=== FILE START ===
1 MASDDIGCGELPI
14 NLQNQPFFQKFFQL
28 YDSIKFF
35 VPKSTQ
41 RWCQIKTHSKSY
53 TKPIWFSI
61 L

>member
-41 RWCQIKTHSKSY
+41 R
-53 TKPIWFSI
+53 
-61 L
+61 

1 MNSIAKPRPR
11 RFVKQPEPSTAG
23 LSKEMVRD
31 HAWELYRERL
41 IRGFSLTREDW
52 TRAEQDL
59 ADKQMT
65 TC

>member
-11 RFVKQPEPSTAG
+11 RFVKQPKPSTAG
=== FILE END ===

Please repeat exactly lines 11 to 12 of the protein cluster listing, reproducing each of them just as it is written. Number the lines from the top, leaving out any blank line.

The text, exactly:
-53 TKPIWFSI
+53 